He believes there’s a “long way to go” when it comes to making DAOs work effectively. The best approach that he has seen so far “would map analogously to a corporate Board of Directors, where the token holders vote periodically on a governance council (the “Board”), who then select and oversee the people who run the daily business operations of the project.”
Despite the immense evolution in DeFi, calls for regulation and compliance are growing louder than ever. This is because the fledgling sector has become a very attractive venue for illicit activities and illegal scams.
DeFi services were reported to have been leveraged by threat actors for criminal activity linked to North Korea. Over $3 billion was lost to DeFi exploits last year alone. It is safe to say that security is a fundamental bottleneck to the adoption and expansion of the space.
But Aurora’s Henderson does not believe there’s a “tight coupling between DeFi hacks and regulations.”
“Much of the regulation news we’ve seen in the past year has been around the protection of consumers from TradFi firms who operate in the crypto space.”
The exec said DeFi protocol security will always be a challenge and a game of cat and mouse. With more capital infusion, Henderson added that the DeFi protocols will continue to become more susceptible to targets. This is where DeFi insurance protocols come into the picture that helps in shielding victims from losses and help them recover lost funds.
“Protocols such as InsurAce are providing safer Web3 insurance solutions on Aurora, safeguarding users from catastrophic events. It has paid over $11.8 million in insurance claims across 20 chains safeguarding over 140+ protocols.”
A recent report by the decentralized finance analytics platform OpenCover found that DeFi insurance companies have compensated more than $34 million in claims in 2022 alone. Data revealed that $22.5 million was paid out during the Terra collapse followed by $4.7 million post-FTX’s fall.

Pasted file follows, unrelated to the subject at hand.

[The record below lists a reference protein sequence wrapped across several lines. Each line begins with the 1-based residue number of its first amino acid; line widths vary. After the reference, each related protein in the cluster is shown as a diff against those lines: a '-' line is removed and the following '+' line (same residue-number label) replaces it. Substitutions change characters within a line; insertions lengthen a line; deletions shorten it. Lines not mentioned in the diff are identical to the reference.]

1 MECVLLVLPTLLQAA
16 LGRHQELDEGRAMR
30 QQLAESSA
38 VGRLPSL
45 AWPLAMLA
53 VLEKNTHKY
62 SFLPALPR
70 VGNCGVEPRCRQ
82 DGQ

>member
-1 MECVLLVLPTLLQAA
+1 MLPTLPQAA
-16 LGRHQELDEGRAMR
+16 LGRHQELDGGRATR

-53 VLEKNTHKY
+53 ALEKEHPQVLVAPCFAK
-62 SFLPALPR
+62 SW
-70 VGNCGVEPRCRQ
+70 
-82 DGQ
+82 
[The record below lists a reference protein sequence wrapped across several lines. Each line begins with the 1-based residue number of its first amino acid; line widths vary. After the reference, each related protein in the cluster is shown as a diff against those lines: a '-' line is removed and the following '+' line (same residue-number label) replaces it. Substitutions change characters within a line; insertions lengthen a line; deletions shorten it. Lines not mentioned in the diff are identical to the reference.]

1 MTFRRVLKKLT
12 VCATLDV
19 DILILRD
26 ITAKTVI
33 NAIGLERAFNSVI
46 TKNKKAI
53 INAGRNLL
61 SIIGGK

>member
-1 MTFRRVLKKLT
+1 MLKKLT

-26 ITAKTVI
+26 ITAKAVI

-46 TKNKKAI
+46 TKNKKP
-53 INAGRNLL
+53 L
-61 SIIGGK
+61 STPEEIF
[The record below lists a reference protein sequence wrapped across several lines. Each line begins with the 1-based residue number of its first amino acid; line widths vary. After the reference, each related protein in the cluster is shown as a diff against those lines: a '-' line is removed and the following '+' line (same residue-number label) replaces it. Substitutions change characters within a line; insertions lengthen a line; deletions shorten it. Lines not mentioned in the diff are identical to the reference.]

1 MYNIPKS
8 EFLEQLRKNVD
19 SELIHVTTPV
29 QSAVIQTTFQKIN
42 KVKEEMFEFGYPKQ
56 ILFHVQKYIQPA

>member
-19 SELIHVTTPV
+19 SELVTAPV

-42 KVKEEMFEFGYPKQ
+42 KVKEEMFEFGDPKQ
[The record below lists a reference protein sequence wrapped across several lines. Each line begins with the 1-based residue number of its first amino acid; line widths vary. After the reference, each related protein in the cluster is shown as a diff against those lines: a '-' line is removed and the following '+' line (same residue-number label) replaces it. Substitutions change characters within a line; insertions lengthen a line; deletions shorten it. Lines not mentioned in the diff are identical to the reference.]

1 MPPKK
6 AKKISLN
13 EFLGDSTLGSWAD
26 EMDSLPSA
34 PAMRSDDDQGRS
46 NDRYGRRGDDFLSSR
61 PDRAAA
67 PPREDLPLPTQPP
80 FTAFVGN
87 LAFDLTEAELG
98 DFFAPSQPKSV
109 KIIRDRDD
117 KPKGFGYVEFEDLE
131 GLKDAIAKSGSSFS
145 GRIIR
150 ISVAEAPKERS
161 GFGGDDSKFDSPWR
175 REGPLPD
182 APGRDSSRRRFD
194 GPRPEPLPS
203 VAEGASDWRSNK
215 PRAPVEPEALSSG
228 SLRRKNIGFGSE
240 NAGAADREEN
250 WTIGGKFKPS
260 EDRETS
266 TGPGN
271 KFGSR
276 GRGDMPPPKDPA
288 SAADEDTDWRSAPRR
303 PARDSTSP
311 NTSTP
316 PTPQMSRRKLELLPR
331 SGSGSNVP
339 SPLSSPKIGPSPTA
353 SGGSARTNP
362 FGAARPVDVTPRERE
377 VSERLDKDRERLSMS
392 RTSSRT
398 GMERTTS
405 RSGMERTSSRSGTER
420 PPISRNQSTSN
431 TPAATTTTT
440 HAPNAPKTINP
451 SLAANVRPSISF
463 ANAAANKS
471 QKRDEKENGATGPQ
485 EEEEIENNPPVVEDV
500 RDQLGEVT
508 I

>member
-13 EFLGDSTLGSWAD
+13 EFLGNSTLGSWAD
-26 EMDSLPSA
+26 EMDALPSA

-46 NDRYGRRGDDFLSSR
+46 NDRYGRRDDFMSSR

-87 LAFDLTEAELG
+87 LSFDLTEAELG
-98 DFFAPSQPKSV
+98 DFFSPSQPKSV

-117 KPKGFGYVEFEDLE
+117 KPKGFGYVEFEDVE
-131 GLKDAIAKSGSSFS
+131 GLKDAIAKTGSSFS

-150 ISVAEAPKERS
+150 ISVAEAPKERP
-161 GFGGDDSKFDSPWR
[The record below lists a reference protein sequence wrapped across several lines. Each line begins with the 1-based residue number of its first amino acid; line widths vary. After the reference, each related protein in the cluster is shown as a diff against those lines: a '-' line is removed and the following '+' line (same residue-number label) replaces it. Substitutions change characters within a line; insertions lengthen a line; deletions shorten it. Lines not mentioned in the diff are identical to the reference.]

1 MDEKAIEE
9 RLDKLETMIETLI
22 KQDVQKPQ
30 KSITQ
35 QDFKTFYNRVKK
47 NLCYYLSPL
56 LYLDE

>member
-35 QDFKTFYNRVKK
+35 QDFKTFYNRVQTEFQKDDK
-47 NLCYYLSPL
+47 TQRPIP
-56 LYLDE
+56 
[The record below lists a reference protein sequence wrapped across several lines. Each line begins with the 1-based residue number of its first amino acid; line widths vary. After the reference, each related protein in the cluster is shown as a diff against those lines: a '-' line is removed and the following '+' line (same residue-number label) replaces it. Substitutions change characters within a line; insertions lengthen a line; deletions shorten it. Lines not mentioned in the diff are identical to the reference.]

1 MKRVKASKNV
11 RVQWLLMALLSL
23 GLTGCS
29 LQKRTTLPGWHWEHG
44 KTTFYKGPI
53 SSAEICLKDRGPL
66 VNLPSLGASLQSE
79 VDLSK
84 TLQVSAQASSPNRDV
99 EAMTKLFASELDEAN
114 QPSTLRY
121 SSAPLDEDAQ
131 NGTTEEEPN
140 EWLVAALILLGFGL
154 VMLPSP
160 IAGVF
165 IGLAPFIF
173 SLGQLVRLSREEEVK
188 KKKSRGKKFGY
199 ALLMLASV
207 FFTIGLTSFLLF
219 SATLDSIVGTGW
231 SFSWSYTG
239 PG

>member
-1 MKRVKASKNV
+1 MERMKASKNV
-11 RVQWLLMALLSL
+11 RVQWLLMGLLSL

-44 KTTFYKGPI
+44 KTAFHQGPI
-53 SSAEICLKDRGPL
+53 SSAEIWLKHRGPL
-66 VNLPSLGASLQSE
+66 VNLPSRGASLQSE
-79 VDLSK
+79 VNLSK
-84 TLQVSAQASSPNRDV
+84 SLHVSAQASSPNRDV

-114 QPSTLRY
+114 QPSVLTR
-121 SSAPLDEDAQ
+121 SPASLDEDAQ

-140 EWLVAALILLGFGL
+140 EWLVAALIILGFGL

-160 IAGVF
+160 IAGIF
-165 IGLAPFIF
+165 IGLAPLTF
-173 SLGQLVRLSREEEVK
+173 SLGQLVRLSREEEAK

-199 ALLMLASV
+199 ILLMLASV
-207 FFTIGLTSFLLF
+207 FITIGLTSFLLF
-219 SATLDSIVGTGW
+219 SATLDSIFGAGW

Zero-knowledge proofs were recently cited in the 40-page report by the United States Treasury Department. Such an acknowledgment has been welcomed by the crypto community, because the tech has proved its viability across areas such as unencrypted messaging, data storage and security, next-gen file control systems, integrating with private blockchains, and more.
ZK tech is useful for privacy-sensitive applications such as cryptocurrency transactions by enabling users to conduct trades without revealing their identities or details. This is done by creating a cryptographic proof.
Aurora Labs, for one, is closely monitoring ways to leverage this tech for the Rainbow Bridge. But the main bone of contention is its lack of adoption. To top that, there are very few people in the industry who can address certain issues associated with it.
“The major problem was observed during an exploit that affected the whole industry, and relatively, there were only a few people with the mathematical background and capability to address the problem. So this is one of the areas I’m selectively cautious about, although it has rewarding use cases, including privacy-preserving features, security, cost-effectiveness, and more.”
But it is equally important to understand that ZK technology isn’t a new concept and has been around for decades, beyond finance. The adoption of this mathematical technique was event proposed to aid the Danish Red Cross’s humanitarian efforts in Somalia last year.
The bottom line is, DeFi protocols need to implement a rigorous approach to compliance because experts believe ZK-proofs allow for security against evolving threat actors. On the other hand, regulators should refrain from overreaching. Or else, a lot could go wrong.
The post Decentralized Finance (DeFi): Vanguard of Financial Revolution, Assessing Opportunities, Bottlenecks, Compliance appeared first on CryptoPotato.